|Noah Webster by Samuel F. B. Morse|
Noah Webster, Jr. (1758–1843) was a teacher, lawyer, editor, and author. He has been called the father of American scholarship and education. As a teacher, he learned to dislike American elementary schools because they were often overcrowded and the teachers underpaid. And textbooks, such as The New England Primer or Thomas Dilworth’s A New Guide to the English Tongue, either focused primarily on teaching the Bible or came from England. Webster believed fervently that the American Revolution was not only about changing the nation’s political and economic institutions, but also about shaping a new American identity. Therefore, American children should be taught using American books that fostered republican ideals.
|The Grammatical Institute|
Webster observed that children pass through distinct learning phases in which they master increasingly complex or abstract tasks, and that they learn most easily when complex problems are broken into their component parts so they can master one part before moving to the next. He consequently arranged his speller to present words and the rules of spelling and pronunciation in an orderly manner that progressed by age, beginning with the alphabet and moving systematically through the different sounds of vowels and consonants. Syllables followed, with simple words coming next, then more complex words, and finally sentences. The speller was also intentionally secular; it did not mention God, the Bible, or any biblical events, although later in his life he did add some religious themes.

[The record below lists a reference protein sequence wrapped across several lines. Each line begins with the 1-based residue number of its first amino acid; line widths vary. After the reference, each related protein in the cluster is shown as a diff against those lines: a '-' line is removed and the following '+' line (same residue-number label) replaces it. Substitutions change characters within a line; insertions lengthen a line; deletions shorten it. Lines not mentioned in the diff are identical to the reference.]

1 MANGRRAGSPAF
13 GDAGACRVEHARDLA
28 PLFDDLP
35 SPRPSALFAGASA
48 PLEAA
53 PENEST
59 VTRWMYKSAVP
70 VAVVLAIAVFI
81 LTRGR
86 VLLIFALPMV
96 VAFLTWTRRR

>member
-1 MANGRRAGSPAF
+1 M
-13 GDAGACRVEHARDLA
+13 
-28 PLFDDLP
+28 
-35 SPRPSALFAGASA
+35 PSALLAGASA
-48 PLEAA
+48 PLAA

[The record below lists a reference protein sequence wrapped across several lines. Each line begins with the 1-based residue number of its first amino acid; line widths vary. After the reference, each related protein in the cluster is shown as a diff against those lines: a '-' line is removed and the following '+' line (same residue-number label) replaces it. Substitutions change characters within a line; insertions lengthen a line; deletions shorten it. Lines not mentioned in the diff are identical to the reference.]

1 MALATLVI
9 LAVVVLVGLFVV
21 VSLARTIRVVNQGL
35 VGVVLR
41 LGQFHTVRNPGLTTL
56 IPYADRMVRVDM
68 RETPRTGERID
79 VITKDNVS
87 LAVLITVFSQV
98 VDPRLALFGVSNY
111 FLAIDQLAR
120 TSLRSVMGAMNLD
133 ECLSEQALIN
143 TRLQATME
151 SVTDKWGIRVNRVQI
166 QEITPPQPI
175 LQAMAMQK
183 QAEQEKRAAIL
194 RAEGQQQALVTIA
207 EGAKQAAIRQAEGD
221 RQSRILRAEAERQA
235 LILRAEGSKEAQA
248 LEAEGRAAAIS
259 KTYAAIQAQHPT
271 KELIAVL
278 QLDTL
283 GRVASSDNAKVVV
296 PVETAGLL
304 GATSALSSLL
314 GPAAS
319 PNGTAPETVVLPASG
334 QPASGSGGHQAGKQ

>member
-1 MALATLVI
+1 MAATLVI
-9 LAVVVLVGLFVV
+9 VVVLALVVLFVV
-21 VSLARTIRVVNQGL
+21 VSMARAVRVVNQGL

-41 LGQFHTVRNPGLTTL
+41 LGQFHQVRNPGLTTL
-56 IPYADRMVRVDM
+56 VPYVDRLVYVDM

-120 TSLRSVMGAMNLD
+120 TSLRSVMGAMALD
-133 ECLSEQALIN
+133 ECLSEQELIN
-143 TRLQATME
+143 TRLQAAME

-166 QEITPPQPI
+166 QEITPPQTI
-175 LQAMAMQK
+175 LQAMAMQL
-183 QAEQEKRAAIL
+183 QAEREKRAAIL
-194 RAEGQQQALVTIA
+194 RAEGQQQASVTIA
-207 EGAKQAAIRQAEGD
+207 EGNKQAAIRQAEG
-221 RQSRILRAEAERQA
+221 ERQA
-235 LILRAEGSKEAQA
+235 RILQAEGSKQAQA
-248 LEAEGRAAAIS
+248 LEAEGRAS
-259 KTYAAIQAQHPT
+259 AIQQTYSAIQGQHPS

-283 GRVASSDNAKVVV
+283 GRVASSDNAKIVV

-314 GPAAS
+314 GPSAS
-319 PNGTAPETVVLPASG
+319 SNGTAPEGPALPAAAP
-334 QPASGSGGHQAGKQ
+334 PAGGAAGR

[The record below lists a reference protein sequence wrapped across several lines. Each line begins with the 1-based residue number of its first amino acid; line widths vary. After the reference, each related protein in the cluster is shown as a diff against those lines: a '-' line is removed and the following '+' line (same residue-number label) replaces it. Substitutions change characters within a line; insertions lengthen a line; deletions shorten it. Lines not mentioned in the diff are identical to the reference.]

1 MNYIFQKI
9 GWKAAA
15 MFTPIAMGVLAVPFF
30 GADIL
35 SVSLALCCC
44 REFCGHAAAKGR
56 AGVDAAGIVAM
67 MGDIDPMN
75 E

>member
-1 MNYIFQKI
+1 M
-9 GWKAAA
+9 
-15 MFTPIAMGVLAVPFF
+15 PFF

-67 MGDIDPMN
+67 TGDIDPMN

After 1840 William Holmes McGuffey’s McGuffey Eclectic Readers began to challenge Webster’s books and eventually took over the market. But both Webster’s speller and dictionary changed American education dramatically by establishing the idea that spelling, grammar, and usage should be based on spoken language instead of on artificial rules.
When I was in first grade, I learned to read with the Dick and Jane books. I loved the pictures of Jane, Dick, Sally, Spot, and Puff and the stories that opened the world of reading to me. Every time I see pictures of the books, they bring back happy memories. Did you have a favorite textbook when you were in elementary school, and if so, why did you like it? Please share your memories!
~~~J. M. Hochstetler is the daughter of Mennonite farmers and a lifelong student of history. She is also an author, editor, and publisher. Her American Patriot Series is the only comprehensive historical fiction series on the American Revolution. Northkill, Book 1 of the Northkill Amish Series coauthored with Bob Hostetler, won Foreword Magazine’s 2014 INDYFAB Book of the Year Bronze Award for historical fiction. Book 2, The Return, released in April. One Holy Night, a contemporary retelling of the Christmas story, was the Christian Small Publishers 2009 Book of the Year.